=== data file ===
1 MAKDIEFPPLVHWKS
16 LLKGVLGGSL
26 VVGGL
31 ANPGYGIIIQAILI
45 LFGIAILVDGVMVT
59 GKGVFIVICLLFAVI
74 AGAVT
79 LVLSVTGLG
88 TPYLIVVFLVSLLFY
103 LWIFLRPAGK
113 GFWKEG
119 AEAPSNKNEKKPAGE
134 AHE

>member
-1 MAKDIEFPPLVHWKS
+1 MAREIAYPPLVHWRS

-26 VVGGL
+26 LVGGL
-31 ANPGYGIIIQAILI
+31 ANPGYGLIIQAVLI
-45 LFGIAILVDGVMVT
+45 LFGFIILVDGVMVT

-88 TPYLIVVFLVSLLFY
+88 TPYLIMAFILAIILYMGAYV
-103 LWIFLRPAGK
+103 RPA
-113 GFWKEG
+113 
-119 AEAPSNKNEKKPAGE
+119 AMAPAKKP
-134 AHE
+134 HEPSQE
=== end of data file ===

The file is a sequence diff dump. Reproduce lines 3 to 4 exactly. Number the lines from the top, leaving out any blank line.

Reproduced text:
26 VVGGL
31 ANPGYGIIIQAILI